Firefly Nights set to begin a summer of fun in downtown BG

By DAVID DUPONT BG Independent News Firefly Nights, a new series of street festivals in downtown Bowling Green, got off to a running start Friday night. About 200 runners and walkers toed the starting line on North Church Street near the library and at the signal marked what organizers hope will be a summer of fun in the business district. The 5K race and one mile walk started at 9 p.m. The participants in fluorescent shirts and glow bracelets. The evening start was meant to set it apart from all the other charity runs, said Stacie Banfield, one the organizers. “We wanted to make it a fun event for kids.” The after-dark start was also fitting given it promoted and raised funds for evening events Banfield, owner of Mode Elle, was one of a quartet of women business proprietors – Kati Thompson, of Eden Fashion Boutique, Gayle Walterbach of Coyote Beads, and Laura Wicks, of Grounds for Thought – who organized Firefly Nights. Thompson said to get 200 registrants for a first time race was a great response. “A hundred is considered a success.” Banfield said it was exciting to watch the registrations increased as race time approached, Banfield said. That included folks who signed up on Friday night. She and Thompson are optimistic that this is a sign of the enthusiasm for the three scheduled street festivals. The race will help fund three nights of downtown activities set for the third Friday of each month – June 15, July 20, and Aug. 17 – from 6 to 10 p.m. Main Street will be blocked off from the intersection of Court Street to the intersection of Washington with music stages at each end. Four bands will play alternating sets each night. All the bands have been booked, Banfield said. The lineup of talent from Northwest Ohio will be announced on June 1. Thompson said that 30 downtown businesses have signed up to participate and be sponsors. They will have sidewalk sales, a farmers market, and artisans will sell their wares. They are still talking with restaurants about how they will take part. Several will set tables out on the sidewalk. Mary Hinkelman, director of Downtown Bowling Green, was on hand as a participant in the walk. She’s excited by the prospects for Firefly Nights and sees it as a part of a growing interest in downtown activities. The farmers market, which opened for the season on Wednesday, drew a good crowd, and the One-Bite restaurant crawl held during Art Walk has drawn raves from the restaurants. “I see lot of great things happening downtown,” Hinkelman said. “Everybody’s pulling together.”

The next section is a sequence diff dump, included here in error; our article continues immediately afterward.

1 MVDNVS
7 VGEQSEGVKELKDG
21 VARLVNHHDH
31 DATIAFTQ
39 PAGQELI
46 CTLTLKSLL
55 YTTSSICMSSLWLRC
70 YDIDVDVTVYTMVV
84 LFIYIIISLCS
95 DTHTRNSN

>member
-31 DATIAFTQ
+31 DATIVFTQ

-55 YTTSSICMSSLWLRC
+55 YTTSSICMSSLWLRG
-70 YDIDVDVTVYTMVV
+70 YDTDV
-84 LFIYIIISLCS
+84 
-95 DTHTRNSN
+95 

Flavorful e-cigs target vulnerable teen users

By JAN LARSON McLAUGHLIN BG Independent News   Decades ago, public health officials realized the lunacy of using a cartoon character to promote cigarettes. That was the beginning of the end for Joe Camel, the cool pool-shooting, cigarette-puffing character. The big colorful camel had become as easily recognizable as the Disney logo to youth, according to Dr. Megan Roberts, from Ohio State University, who spoke about adolescents and new tobacco products to the Wood County Prevention Coalition last month. As the use of traditional cigarettes has dropped among teens, the use of alernative tobacco products is up. Those new products include vaping – the inhaling and exhaling of aerosol produced by e-cigarettes or similar devices like vape pens. While cartoon characters have been banned from tobacco marketing, fun flavors are allowed – 7,764 flavors in fact – ranging from chocolate, to “mango tango,” to “cinna-MMM.” “Adolescents respond to tobacco marketing,” Roberts said. Despite restrictions, tobacco products are advertised heavily in places like convenience stores or gas stations. “They are plastered with tobacco ads.” The tobacco industry spends more than $9 billion a year on marketing, she said. A study of adolescents and cigarette advertisements showed that flashy tobacco ads increase activity in youths’ brains. Ads for flavored tobacco created brain activity in kids who weren’t tobacco users. An eye-tracking study showed kids focused longer when flavored tobacco ads were shown. The colorful ads combined with the fruity flavors create the perception that e-cigarettes are harmless, cool, even fashionable, Roberts said. “These are chemicals that can be dangerous when inhaled,” especially for developing brains, she said. Though smoking regular cigarettes is no longer as popular with adolescents, there are many other options out there for them now – cigarillos, e-cigs, hooka, juuls. In 2014, e-cigarette use surpassed cigarette use in middle and high school students in the U.S., Roberts said. Many teens and adults consider these newer options as safe, but Roberts disagreed. Hookah, she said, which involves tobacco being smoked through a water pipe, has the same risks as cigarettes. “With every puff, the user is inhaling carcinogens,” she said. “It’s not a harmless water vapor.” The same goes for cigarillos, which are tiny cigars. E-cigs, devices that deliver nicotine and other additives through inhaled aerosols, are not only flavored, but are also shaped like everyday items that adults don’t realize are e-cigs, Roberts said. “There are many different shapes and sizes,” she said. “Some look like pens and some look like USB drives.” “Those are extremely popular among young people,” Roberts said. “Parents don’t know what they are.” In some cases, teens can be vaping from the smaller devices in class, without teachers realizing, she said. Many youth and their parents don’t realize that some of the cigarette alternatives still contain addictive nicotine, cancer-causing chemicals, heavy metals and volatile…